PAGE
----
1/2 cup unsalted butter
1/3 cup unsweetened cocoa powder (use good quality stuff like Valrohna!), sifted
1 1/2 cups confectioners’ sugar, sifted
1/2 tsp pure vanilla extract
pinch of kosher salt
2 tbsp heavy cream (or whole milk)
1/4 cup dark chocolate chips, melted (I used Ghirardhelli)
1/2 cup dark chocolate chips (Ghirardhelli again)
1/2 cup vanilla bean cream cheese frosting (recipe below)
Beat butter until creamy.
Add the cocoa, sugar, vanilla, and salt.
Mix well until blended. Add melted chocolate then cream. Fold in cream cheese frosting and 1/2 cup of chocolate chips.
Cover and refrigerate until ready to use. Leftovers keep well wrapped in the fridge for 1 week.
Vanilla Bean Cream Cheese Frosting
5 tbsp all-purpose flour
1 cup whole milk
2 tsp vanilla bean paste (or scraped seeds from 1 vanilla bean)
fat pinch of kosher salt
1/2 cup of unsalted butter, at room temperature
3- 8oz packages full fat cream cheese (Philadelphia is best. Use the bricks and not the tubs) room temperature, but still cool to the touch
1/2 cup granulated sugar (you can use as much as 2/3 cup if you want a sweeter frosting)
In a medium saucepan, add the flour. Slowly whisk in the milk (to avoid lumps) until you’ve made a cohesive paste. Put saucepan on medium heat and stirring constantly with whisk until the mixture stiffens slightly (it will resemble wallpaper paste). Off the heat and set it aside to cool for 5 minutes. Put a piece of plastic wrap on it to prevent the surface from forming a skin.
Meanwhile, beat (best to use a hand or stand mixer for this) together the butter, cream cheese, and sugar until consistency has been aerated and slightly lightened. Add the pinch of salt and the vanilla. With the mixer on medium low, slowly add all of the cooled milk/flour mixture into the cream cheese mixture (about 2 tbsp at a time). The granulated sugar will dissolve completely and you will be left with a creamy, silky, and fluffy filling. Increase the mixer speed to medium high and whip frosting until light and fluffy. Put plastic wrap over bowl and put in the fridge away from items with strong odours. (this will help the frosting to set up completely). Leave for 2-4 hours (preferably overnight), or until frosting takes on a firm, but smooth and spreadable consistency. Reserve 1/2 cup for chocolate filling.
Note: if the frosting is too stiff, add a few tablespoons of cream to loosen it up a bit until you reach the desired texture.
Spiced Candied Pecans
3 cups whole raw pecans
3 large egg whites
3/4 cups light brown sugar
1 tbsp+1 tsp cinnamon (I recommend Saigon for a fiery kick)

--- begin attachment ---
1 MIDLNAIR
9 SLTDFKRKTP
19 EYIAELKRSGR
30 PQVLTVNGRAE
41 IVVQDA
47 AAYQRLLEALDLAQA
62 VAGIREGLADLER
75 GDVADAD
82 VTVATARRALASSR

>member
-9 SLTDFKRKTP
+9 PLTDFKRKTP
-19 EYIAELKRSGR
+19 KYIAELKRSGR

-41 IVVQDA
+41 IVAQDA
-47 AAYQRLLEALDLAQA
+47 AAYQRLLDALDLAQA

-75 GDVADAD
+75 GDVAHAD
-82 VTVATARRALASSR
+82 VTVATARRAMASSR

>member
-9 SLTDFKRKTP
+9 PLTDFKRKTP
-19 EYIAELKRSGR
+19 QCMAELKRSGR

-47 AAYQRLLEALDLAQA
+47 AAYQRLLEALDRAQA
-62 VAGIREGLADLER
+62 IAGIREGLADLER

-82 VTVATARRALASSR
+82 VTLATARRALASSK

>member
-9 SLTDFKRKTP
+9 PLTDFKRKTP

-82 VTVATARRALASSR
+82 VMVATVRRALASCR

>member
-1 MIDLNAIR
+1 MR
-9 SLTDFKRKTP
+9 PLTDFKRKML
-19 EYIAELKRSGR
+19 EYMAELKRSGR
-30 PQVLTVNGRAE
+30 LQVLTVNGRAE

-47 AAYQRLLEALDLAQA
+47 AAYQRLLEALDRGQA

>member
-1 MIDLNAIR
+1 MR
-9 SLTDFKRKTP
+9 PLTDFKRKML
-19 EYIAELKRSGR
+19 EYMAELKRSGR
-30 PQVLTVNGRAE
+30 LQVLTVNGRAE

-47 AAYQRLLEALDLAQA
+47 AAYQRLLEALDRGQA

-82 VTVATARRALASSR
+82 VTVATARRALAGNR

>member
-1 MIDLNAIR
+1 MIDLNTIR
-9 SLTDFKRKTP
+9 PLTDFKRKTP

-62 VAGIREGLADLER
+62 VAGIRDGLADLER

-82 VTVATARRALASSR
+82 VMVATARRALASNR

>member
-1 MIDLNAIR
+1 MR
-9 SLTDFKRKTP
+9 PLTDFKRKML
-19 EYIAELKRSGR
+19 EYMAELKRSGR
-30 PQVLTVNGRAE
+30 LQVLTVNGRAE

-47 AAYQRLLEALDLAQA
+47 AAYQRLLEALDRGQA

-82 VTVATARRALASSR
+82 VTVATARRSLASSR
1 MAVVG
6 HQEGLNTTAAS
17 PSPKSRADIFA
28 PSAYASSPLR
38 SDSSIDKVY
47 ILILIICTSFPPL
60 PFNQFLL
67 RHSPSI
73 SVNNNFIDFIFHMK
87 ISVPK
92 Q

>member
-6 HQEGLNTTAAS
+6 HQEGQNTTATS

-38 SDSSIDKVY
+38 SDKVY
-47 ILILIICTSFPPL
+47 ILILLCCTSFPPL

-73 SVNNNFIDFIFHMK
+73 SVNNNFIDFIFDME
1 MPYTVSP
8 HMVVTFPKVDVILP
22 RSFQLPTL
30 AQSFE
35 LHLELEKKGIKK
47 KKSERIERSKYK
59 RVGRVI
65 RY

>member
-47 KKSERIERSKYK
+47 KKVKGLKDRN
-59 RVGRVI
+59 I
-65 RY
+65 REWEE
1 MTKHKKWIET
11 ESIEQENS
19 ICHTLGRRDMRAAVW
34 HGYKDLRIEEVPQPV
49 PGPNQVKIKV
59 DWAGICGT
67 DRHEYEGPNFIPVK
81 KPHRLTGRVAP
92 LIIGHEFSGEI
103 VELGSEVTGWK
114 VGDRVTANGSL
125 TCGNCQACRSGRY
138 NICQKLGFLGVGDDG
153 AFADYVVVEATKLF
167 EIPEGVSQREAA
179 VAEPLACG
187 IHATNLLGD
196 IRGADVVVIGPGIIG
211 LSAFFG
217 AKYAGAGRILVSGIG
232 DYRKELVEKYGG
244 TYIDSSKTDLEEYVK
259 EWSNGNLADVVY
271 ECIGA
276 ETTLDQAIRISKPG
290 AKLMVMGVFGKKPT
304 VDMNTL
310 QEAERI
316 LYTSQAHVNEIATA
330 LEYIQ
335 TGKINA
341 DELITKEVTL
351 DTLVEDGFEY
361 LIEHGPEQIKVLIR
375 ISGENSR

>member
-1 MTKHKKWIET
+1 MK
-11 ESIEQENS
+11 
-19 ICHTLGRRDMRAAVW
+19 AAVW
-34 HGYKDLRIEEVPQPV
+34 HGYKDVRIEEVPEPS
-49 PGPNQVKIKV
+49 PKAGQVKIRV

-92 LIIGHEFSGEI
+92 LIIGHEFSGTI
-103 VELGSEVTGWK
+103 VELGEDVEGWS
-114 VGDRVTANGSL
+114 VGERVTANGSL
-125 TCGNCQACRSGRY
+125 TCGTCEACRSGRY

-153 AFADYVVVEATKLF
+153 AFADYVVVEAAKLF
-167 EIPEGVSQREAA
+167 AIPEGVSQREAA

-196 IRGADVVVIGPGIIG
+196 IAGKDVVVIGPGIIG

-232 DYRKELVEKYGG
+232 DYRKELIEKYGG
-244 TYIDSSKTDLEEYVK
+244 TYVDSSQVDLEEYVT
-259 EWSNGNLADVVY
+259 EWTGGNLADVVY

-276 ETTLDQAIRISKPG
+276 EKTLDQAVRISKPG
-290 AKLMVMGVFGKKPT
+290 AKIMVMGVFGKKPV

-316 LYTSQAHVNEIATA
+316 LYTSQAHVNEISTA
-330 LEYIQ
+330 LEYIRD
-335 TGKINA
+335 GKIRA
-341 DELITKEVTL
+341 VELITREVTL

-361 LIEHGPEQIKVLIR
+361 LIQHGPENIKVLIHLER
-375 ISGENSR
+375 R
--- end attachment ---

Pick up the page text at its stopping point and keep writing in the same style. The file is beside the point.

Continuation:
pinch of kosher salt
Preheat oven to 300 degrees F (150 degrees C).
Line a baking sheet with parchment paper and set aside (or Silpat if you have it).
Mix together brown sugar and cinnamon in medium bowl.
In a big bowl, beat together the egg whites and pinch of salt. Add sugar- cinnamon mixture and whip until nice and frothy and sugar has been more or less dissolved. Pour in the pecans and then stir until the nuts are completely coated.
Transfer the pecans in a single, even layer to the baking sheet and bake for 30 minutes (what you’re essentially doing is drying out the egg whites so that the sugar mix will adhere to the pecans, making them nice and crunchy).
Cool completely on a wire rack and seal in plastic container (keeps for about 3 weeks in a cool, dry spot). This garnish (which leftovers double as a fabulous snack) can be made 2-3 days in advance.
To assemble the cake
If the layers have crowed, use a sharp serrated knife to even them out. Lay first cake layer on a cake disk (which you can make yourself. Trace and cut out a 9.5 inch circle from stiff cardboard and cover with aluminum foil). The bottom of the cake should face you. Use a pastry brush and sweep a third of the syrup onto the cake layer. Wait a couple of minutes (3-4), then spread 1/2 of the chocolate filling onto the cake. Add the second layer (with the top facing you) and another third of the syrup on the cake. Add remaining half of chocolate filling onto the cake. Make sure to spread filling to the edges and distribute it evenly. Top with final layer (with its bottom facing you). Press down gently to get layers to stick. Add last 1/3 of syrup to the cake. When the syrup has been absorbed, frost the top and side with the white frosting (the best way to do this and avoid a speckled looking exterior is to ‘dirty ice’ a first coat of frosting onto the crumbs. Place the cake in the fridge until it has set and then add the rest of your frosting using an offset spatula. Any leftover frosting can be wrapped and refrigerated up to 1 week.
Yield: 10 generous wedges